Rollo's group of researchers chose nutrients with known abilities to attack five of the key mechanisms of aging. As shown in the Table of Ingredients, the majority of the ingredients have more than one mode of action on more than one of the major mechanisms of aging. This kind of multitargeted activity is a hallmark of nutritional supplements. The fact that the formula contains many multitargeted nutrients with overlapping mechanisms of action may underlie its dramatic effects. Such characteristics are typically lacking in prescription drugs, which generally target only one mechanism, and when they interact it is often in a negative, rather than a synergistic fashion.

The nutrient mixture's ingredients have individually been shown to have powerful disease-fighting, health-promoting effects. Those effects, like the ones demonstrated in Dr. Rollo's series of studies, promise not only to increase longevity, but also to promote healthy mobility and preserve youthful cognitive function. Here is a summary of the impact these effects have on real-life human aging:

Antioxidant nutrients protect brain cells, slow brain aging, and reduce memory impairment, while also lowering cardiovascular and metabolic disease risks, preventing cancer, and improving immune function.6-18

Ingredients with anti-inflammatory actions protect against neurodegenerative diseases, improve cardiovascular and endothelial function, prevent fatty liver disease, improve muscle function, and fight cancer.14,19-33

The mitochondrial-enhancing nutrients improve energy availability in many tissues, preventing fatty liver disease, promoting weight loss and preventing obesity, improving cardiovascular and skeletal muscle function, improving cognition, and protecting brain cells from Parkinson's disease.34-47

Nutrients that overcome insulin resistance further aid in normalizing energy utilization, enhancing cognitive function, preventing metabolic syndrome from emerging, improving glucose and insulin responses during exercise, while of course lowering acute and chronic blood glucose, reducing hemoglobin A1C levels, and delaying complications of diabetes.48-59

Finally, nutrients that preserve membrane integrity improve cell-to-cell signaling and protect cellular DNA, improving brain cell and muscle function, inducing cancer cell death, protecting against atherosclerosis and slowing progression of cardiovascular disease, enhancing muscle health, and protecting liver cells.34,60-72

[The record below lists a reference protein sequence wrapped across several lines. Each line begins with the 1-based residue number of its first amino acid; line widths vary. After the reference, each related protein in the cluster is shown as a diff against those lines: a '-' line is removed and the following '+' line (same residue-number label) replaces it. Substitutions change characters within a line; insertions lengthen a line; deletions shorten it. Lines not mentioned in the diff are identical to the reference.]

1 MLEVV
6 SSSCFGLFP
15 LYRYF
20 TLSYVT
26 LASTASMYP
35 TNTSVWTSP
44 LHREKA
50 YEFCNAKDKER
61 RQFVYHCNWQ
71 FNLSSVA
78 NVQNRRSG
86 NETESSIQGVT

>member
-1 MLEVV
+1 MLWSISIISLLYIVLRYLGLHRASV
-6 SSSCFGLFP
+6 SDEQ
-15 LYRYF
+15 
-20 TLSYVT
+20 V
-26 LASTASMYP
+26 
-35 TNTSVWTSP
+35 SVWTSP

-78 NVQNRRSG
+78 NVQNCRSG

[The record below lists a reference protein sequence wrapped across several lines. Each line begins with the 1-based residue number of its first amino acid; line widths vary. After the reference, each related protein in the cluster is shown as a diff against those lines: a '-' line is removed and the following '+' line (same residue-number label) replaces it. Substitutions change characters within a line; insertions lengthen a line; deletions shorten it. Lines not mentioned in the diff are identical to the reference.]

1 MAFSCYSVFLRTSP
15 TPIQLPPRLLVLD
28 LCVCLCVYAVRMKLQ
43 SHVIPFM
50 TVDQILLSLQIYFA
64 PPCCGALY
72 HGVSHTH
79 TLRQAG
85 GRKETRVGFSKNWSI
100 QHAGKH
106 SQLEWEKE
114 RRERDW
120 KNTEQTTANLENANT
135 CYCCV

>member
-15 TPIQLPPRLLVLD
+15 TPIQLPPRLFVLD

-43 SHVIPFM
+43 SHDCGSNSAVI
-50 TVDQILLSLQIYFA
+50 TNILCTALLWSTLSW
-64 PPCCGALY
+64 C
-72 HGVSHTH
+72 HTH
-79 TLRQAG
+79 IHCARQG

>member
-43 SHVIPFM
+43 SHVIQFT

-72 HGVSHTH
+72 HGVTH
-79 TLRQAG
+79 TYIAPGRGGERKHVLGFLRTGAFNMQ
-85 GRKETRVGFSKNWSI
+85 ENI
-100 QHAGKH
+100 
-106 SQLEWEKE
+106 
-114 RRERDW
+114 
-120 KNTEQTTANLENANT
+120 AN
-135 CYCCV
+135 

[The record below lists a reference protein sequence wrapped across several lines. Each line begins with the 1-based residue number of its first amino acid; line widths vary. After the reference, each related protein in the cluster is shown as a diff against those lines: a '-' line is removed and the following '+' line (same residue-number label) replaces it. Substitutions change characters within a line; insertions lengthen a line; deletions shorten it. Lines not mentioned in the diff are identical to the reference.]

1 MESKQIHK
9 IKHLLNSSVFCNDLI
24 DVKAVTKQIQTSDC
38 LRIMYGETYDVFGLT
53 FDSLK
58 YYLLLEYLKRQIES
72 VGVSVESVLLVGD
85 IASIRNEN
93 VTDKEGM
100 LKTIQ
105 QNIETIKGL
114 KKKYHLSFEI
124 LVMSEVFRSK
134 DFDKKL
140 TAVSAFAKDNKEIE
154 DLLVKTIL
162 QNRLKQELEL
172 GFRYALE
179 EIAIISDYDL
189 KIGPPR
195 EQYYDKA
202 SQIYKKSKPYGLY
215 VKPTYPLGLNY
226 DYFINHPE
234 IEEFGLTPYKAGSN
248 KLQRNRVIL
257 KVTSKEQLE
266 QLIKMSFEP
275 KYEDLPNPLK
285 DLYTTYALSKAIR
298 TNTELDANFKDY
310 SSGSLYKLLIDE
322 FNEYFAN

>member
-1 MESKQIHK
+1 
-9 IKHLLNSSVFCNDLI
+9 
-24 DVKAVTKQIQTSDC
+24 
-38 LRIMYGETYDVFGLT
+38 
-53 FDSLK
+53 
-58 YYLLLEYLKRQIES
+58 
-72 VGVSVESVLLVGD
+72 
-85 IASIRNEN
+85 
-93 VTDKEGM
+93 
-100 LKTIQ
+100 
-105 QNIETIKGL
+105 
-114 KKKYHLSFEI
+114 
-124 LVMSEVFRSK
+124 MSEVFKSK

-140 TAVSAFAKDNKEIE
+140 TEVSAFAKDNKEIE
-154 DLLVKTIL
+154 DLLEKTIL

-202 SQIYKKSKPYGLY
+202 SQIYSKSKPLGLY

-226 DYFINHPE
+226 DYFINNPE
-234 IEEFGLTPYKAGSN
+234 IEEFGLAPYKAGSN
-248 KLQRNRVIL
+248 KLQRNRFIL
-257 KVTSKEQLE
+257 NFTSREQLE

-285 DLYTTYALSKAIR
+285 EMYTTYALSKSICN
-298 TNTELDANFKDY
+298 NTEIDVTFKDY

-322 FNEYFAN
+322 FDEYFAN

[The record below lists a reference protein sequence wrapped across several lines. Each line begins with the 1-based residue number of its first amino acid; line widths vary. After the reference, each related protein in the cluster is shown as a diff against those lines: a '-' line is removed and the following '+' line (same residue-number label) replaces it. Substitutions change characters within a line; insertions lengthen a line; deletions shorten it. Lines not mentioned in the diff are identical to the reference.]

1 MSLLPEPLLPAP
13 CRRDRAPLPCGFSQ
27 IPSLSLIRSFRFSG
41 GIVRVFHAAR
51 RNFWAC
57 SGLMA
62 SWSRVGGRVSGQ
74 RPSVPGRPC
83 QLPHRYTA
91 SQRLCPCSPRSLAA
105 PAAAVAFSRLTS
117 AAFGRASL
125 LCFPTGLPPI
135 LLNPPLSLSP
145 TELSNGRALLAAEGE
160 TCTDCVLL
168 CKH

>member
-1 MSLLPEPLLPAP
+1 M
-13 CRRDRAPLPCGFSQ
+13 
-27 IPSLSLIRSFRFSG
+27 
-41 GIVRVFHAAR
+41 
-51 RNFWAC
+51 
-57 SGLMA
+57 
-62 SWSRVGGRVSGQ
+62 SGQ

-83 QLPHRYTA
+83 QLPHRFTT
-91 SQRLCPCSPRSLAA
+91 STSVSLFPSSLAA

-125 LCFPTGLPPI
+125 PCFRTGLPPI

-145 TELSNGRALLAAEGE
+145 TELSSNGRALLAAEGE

As you can see, this is an exhaustive list of preventive actions, many of which overlap. That, of course, is one of the desirable features of this formulation: aging is a complex, multifactorial process with overlapping causes, so preventing it requires a multitargeted approach using overlapping mechanisms.

Figure 1: Improvements in Learning and Memory in Supplemented Older Mice

Figure 1: Improvements in Learning and Memory in Supplemented Older Mice


Figure 1: Improvements in Learning and Memory in Supplemented Older Mice

Growing scientific evidence connects most of the chronic diseases, and even longevity itself, with five key mechanisms of aging.

By devising a supplement formula comprised of multiple nutrients that attack these five mechanisms through multiple pathways, international researchers have significantly lengthened the life span of experimental animals. Just as importantly, the nutrient mixture markedly enhances animals' overall mobility and cognition, restoring function in those areas to youthful levels.

The marked benefits demonstrated in response to this 30-ingredient nutrient cocktail help explain why studies with single-agent compounds do not always produce meaningful longevity-enhancing results.

All of the individual nutrients in the mixture are known to be safe and effective in humans, though time will tell if the specific combination of all thirty will prove as effective in humans as it has in mice. The preponderance of the evidence, however, suggests it may live up to expectations.

If you have any questions on the scientific content of this article, please call a Life Extension® Wellness Specialist at 1-866-864-3027.